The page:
Stay innovative without compromising data privacy: Best ideas for big tech partnerships

Partnerships between big technology companies and health systems are becoming more common, especially as health systems seek to optimize systems integration, data storage and analytical capabilities.

But these partnerships raise concerns about patient data privacy, which is a big consideration for health systems before moving forward with any business agreement.

At the Becker's Healthcare Health IT + Revenue Cycle Management Virtual Event on July 23, SSM Health CIO Sony Jacob and System Vice President, Intellectual Property, Life Sciences & Device, Strategic Innovation at CommonSpirit Health Manoja Lecamwasam, spoke about innovation at their health systems and how the pandemic accelerated efforts. They also spoke about what will be innovative in the coming years, including precision medicine and genomics as well as patient data privacy. Executive Vice President of Editorial at Becker's Healthcare Molly Gamble moderated the discussion.

Here is an excerpt from their conversation.

Editor's note: These responses have been s slightly edited for clarity and length.

Click here to view the full presentation on-demand.

Manoja Lecamwasam: One of the biggest lessons I've learned in these relationships is that if we were looking at an innovative relationship, the first thing is, what is the goal of the relationship? Does it serve the mission of our organization and our patients in a positive way? Does this meeting serve the goals that we have for ourselves and our patients? I think that's the most important thing. If that is the case, and there is opportunity, you need to bring all of your colleagues who are involved in privacy and compliance and legal and security and get them introduced to this project from the beginning. If you, as an innovation person, do the project and are trying to negotiate business terms by ourselves without involving all of these people, who are the ones who have to say how our data is used and transferred, if you delay that process and there are any issues you don't see, you could miss out on it. You might go through the tunnel of negotiations and have some issues at the end.

One of the biggest lessons is that when you feel that this project is a goal, you need to have that multidisciplinary team engaged from the beginning and really providing the input as to why at each stage we could go forward or not. This is the way to make an informed decision. If there is a way to involve a patient advocacy group or patient, even if it isn't a formal group, but you can get input from patients on the project so that you can look at it not just from a provider perspective by a patient perspective as well. That input would help to make these projects a lot stronger and much better received so that the press releases are about how we are serving the communities and makes an excellent point.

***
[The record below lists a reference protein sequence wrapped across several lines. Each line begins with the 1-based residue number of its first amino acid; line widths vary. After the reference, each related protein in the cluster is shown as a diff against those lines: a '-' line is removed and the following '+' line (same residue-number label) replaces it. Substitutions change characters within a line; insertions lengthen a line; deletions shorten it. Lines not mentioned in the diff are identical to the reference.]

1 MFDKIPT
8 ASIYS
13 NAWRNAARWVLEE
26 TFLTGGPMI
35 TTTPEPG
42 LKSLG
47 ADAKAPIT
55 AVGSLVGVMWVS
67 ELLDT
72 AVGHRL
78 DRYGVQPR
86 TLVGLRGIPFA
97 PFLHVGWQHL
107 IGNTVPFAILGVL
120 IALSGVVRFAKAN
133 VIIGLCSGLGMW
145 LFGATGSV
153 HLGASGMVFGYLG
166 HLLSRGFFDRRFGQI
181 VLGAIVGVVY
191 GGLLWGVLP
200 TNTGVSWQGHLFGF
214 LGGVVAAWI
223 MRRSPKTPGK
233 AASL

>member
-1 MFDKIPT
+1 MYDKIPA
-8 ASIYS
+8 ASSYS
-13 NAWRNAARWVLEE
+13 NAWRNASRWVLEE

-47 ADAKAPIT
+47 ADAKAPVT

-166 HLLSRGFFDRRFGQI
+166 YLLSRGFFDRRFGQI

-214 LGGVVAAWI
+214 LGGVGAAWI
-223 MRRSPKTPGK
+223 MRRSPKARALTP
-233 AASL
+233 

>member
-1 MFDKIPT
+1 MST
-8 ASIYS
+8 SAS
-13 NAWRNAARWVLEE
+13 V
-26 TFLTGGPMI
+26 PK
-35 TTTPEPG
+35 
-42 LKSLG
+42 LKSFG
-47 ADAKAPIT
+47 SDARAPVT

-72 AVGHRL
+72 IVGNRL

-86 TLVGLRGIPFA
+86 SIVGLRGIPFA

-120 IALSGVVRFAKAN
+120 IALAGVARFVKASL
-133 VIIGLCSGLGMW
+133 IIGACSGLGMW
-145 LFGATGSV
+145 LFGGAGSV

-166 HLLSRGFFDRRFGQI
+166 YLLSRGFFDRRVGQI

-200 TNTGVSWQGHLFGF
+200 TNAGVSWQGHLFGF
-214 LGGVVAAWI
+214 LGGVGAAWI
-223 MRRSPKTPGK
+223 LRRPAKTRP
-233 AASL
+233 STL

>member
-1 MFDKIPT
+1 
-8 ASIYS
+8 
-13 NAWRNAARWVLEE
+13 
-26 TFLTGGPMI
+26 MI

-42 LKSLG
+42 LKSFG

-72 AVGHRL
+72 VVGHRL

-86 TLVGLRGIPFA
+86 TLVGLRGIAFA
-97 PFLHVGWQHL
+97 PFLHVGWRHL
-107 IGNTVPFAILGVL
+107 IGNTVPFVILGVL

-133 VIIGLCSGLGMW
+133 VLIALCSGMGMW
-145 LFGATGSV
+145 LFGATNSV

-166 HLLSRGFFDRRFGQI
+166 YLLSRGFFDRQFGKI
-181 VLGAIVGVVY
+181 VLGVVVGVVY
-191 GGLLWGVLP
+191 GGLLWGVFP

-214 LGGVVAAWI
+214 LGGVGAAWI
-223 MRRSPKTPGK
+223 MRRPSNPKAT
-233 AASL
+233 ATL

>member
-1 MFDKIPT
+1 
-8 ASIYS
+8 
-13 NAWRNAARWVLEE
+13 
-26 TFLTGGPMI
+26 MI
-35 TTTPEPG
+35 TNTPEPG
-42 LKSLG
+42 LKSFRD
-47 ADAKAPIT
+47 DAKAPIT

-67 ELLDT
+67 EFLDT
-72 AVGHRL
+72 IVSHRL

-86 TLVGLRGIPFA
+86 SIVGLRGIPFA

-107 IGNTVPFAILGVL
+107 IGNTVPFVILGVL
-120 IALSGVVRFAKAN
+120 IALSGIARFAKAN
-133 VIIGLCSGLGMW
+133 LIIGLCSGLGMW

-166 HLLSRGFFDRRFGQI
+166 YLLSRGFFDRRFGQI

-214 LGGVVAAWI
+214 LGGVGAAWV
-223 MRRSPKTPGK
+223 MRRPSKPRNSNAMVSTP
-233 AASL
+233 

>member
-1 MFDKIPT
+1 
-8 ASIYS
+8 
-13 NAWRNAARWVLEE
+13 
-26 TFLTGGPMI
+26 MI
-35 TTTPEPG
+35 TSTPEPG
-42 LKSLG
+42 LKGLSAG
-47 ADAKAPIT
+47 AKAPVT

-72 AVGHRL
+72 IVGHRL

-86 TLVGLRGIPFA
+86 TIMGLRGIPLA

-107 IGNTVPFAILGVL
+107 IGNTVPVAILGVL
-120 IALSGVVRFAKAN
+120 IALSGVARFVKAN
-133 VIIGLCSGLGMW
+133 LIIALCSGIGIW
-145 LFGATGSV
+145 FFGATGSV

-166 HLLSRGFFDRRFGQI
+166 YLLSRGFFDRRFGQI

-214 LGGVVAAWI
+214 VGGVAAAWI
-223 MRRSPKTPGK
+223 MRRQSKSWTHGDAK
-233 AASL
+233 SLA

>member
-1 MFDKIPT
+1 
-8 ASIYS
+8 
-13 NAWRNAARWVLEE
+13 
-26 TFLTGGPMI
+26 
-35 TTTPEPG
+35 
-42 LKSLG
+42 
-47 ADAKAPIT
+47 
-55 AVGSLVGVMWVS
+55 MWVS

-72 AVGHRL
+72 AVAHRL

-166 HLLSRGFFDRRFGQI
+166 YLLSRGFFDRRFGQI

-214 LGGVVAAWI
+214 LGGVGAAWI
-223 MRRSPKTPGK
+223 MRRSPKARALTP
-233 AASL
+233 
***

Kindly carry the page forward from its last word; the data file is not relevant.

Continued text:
Sony Jacob: I want to build on that. You definitely want to engage all of your resources and years, sometimes decades, of experiences as you go into it looking at these innovative care models. In addition to that, the interesting thing about healthcare is if you've been in healthcare for a little bit of time you realize that everything in healthcare is applicable.

When you see your competition going and trying something super innovative, you have to step back and ask yourself, are we going to use our patients' data appropriately when we do that? Is that really creative for our patients or for our mission by going down that path, if the answer is unclear? What I tend to do is take a step back and say what happens if I'm not the first leader to do this? Nothing. I can jump in and be the third guy in line to learn from the first two guys and still deliver a better product.

My perspective on this is I ask myself how data is going to be used first and whether it is always going to benefit my patients. Then I take a step back and if the answer is yes, then I'm going to ask whether the model is scalable or even a viable business model. If there isn't a viable business model, I'm going to hold back. If there is a viable business model, the next question is whether the model is scalable. If the model is not scalable, or you think you're going to be experimenting with that business model for at least the next two to three years, you can wait to see what mistakes your competition makes.

More articles on health IT:
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The predictive analytics tools hospitals are using to forecast COVID-19 case surges
Kaleida cites $25M Cerner EHR expense among reasons for 2019 loss

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